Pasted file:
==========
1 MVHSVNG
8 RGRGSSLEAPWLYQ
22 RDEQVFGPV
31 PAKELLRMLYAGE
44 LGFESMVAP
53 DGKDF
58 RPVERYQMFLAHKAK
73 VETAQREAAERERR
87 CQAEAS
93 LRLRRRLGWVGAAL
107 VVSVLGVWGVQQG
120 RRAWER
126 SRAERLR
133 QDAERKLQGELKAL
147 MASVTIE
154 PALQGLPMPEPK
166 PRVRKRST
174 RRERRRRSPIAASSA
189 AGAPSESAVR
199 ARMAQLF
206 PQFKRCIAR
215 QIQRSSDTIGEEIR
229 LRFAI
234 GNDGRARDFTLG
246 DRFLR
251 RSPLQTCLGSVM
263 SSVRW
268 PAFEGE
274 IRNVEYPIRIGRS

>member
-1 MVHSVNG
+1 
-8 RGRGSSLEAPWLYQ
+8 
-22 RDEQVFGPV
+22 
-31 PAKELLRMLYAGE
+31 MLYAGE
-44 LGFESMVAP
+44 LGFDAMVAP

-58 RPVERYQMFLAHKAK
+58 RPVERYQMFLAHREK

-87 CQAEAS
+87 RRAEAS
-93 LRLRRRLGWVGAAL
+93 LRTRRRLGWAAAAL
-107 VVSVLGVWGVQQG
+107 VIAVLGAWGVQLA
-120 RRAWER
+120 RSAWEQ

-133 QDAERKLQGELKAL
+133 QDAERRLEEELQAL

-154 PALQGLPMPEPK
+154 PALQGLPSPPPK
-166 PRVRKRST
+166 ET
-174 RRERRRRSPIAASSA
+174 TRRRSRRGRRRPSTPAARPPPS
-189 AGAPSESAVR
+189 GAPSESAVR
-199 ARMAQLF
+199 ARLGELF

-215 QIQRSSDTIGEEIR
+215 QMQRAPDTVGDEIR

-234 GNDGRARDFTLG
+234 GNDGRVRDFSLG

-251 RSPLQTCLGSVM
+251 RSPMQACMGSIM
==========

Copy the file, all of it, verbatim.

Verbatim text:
1 MVHSVNG
8 RGRGSSLEAPWLYQ
22 RDEQVFGPV
31 PAKELLRMLYAGE
44 LGFESMVAP
53 DGKDF
58 RPVERYQMFLAHKAK
73 VETAQREAAERERR
87 CQAEAS
93 LRLRRRLGWVGAAL
107 VVSVLGVWGVQQG
120 RRAWER
126 SRAERLR
133 QDAERKLQGELKAL
147 MASVTIE
154 PALQGLPMPEPK
166 PRVRKRST
174 RRERRRRSPIAASSA
189 AGAPSESAVR
199 ARMAQLF
206 PQFKRCIAR
215 QIQRSSDTIGEEIR
229 LRFAI
234 GNDGRARDFTLG
246 DRFLR
251 RSPLQTCLGSVM
263 SSVRW
268 PAFEGE
274 IRNVEYPIRIGRS

>member
-1 MVHSVNG
+1 
-8 RGRGSSLEAPWLYQ
+8 
-22 RDEQVFGPV
+22 
-31 PAKELLRMLYAGE
+31 MLYAGE
-44 LGFESMVAP
+44 LGFDAMVAP

-58 RPVERYQMFLAHKAK
+58 RPVERYQMFLAHREK

-87 CQAEAS
+87 RRAEAS
-93 LRLRRRLGWVGAAL
+93 LRTRRRLGWAAAAL
-107 VVSVLGVWGVQQG
+107 VIAVLGAWGVQLA
-120 RRAWER
+120 RSAWEQ

-133 QDAERKLQGELKAL
+133 QDAERRLEEELQAL

-154 PALQGLPMPEPK
+154 PALQGLPSPPPK
-166 PRVRKRST
+166 ET
-174 RRERRRRSPIAASSA
+174 TRRRSRRGRRRPSTPAARPPPS
-189 AGAPSESAVR
+189 GAPSESAVR
-199 ARMAQLF
+199 ARLGELF

-215 QIQRSSDTIGEEIR
+215 QMQRAPDTVGDEIR

-234 GNDGRARDFTLG
+234 GNDGRVRDFSLG

-251 RSPLQTCLGSVM
+251 RSPMQACMGSIM